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Int J Fertil. 1983;28(1):55-6.

Vitamin E (alpha tocopherol) in the management of menorrhagia associated with the use of intrauterine contraceptive devices (IUCD).



The cause of increased menstrual blood loss (MBL) in a certain percentage of women using IUDs is not known. A recent study showed that the endometrium of IUD-menorrhagic women yielded the highest level of hydrogen peroxide and the nonIUD control group yielded the least. Several antioxidants including vitamin E were found to control peroxidation of tissue lipids. 51 patients attending a family planning clinic in the SSKM Hospital in Calcutta, and seeking medical relief from menorrhagia following the insertion of IUDs were studied. On admission 45% were cases of postinsertional traumatic bleeding, 55% of intractable uterine bleeding which developed spontaneously after having the IUD in the uteri for 6-33 months. Each patient was put on vitamin E with an initial dose of 100 mg/day on alternate days for 14 days. If necessary repetition of the treatment was made at the rate of 1 capsule/day; placebos were given to 7 subjects in the same dose schedule and their responses followed for 2 consecutive cycles only. Practically every subject responded positively to vitamin E treatment and the MBL was returned to normal limits. In the group carrying the IUD for 1-12 months only 25.8% were cured by a single course of 7 capsules whereas in 11 cases (35.8%) there was required 14 capsules and the remaining 12 needed 3-5 courses to recover fully. But with the group wearing IUDs for 13-33 months, 4 required 1 course, 9 2 courses, and 7 3-5 courses. The placebo group did not show any change.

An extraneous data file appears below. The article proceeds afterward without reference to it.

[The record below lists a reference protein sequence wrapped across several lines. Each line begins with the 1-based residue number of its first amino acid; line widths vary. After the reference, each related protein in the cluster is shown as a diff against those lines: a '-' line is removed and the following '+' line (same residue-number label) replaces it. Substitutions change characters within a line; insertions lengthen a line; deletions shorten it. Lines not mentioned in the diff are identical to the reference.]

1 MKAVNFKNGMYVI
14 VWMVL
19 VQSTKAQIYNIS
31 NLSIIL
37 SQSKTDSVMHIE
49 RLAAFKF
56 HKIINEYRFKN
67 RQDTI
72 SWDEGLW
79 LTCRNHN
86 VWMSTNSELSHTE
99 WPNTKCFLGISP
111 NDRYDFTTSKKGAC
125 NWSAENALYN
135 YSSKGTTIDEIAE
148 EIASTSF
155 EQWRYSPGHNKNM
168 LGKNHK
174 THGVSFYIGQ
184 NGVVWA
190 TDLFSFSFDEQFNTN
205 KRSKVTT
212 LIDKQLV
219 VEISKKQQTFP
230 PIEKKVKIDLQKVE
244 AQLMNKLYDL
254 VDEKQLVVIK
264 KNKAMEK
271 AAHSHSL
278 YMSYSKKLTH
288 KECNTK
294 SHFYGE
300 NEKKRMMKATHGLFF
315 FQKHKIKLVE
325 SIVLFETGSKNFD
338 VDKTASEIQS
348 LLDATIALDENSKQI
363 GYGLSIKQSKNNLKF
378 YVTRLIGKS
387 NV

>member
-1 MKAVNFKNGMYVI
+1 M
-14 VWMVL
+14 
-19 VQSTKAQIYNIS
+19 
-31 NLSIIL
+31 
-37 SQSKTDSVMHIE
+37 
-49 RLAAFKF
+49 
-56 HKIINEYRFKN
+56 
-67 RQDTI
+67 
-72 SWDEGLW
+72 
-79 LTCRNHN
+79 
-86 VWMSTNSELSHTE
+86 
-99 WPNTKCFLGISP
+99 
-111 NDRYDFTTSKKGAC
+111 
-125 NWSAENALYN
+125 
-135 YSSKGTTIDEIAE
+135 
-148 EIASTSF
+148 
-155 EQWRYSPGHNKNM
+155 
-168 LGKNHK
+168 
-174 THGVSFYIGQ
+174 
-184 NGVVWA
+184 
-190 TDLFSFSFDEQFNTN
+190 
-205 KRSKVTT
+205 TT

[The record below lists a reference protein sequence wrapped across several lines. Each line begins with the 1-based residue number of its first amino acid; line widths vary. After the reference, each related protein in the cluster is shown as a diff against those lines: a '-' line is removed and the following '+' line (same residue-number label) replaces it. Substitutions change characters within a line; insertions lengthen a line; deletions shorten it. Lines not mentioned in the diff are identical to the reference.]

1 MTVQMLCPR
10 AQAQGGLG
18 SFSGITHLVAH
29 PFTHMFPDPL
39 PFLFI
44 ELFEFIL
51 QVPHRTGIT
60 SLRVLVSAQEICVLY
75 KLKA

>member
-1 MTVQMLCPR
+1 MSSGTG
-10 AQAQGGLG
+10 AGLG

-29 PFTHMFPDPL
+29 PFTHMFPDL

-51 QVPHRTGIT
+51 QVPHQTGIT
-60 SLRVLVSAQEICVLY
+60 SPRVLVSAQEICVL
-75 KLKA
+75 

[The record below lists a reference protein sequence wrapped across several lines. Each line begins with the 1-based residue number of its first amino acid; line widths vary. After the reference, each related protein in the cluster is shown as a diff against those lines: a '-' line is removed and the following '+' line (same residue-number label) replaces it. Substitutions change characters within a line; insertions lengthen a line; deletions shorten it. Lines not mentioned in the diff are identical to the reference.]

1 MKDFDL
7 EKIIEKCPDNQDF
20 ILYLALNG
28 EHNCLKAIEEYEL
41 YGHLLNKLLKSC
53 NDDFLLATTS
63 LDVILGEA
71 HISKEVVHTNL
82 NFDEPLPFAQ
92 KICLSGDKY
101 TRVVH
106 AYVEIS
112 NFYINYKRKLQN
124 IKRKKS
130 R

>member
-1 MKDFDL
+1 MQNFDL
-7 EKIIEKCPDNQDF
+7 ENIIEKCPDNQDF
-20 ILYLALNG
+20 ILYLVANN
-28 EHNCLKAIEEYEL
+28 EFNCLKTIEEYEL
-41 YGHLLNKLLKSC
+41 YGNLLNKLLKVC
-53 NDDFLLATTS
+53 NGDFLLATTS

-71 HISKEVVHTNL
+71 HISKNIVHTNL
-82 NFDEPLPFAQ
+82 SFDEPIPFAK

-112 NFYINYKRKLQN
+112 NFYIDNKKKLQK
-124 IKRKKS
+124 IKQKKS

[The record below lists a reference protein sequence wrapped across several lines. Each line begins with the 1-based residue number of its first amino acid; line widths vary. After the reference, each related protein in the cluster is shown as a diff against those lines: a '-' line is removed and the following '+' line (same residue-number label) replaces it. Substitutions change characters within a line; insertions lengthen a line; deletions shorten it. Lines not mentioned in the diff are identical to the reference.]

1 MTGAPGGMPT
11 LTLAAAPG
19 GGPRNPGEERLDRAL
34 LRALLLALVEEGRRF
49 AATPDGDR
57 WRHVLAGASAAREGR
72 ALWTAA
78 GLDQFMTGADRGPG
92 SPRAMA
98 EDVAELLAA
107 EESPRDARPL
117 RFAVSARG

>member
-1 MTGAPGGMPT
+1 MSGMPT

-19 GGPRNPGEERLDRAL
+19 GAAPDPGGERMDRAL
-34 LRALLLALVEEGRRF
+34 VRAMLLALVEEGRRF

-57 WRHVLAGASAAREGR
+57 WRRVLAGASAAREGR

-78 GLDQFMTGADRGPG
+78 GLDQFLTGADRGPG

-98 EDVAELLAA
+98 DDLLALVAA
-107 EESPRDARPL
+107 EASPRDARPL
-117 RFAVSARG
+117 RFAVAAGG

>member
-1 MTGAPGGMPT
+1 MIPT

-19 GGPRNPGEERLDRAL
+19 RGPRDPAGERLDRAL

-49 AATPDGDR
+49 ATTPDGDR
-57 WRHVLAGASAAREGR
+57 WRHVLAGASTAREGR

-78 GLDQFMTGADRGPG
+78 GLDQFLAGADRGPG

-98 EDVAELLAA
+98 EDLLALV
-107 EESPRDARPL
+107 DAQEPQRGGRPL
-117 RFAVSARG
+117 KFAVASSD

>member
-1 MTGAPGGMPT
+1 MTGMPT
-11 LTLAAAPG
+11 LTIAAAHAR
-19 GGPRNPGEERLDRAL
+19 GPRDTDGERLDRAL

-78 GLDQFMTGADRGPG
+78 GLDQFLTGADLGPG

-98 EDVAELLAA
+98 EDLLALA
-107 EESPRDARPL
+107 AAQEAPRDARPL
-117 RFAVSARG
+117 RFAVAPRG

[Indexed for MEDLINE]

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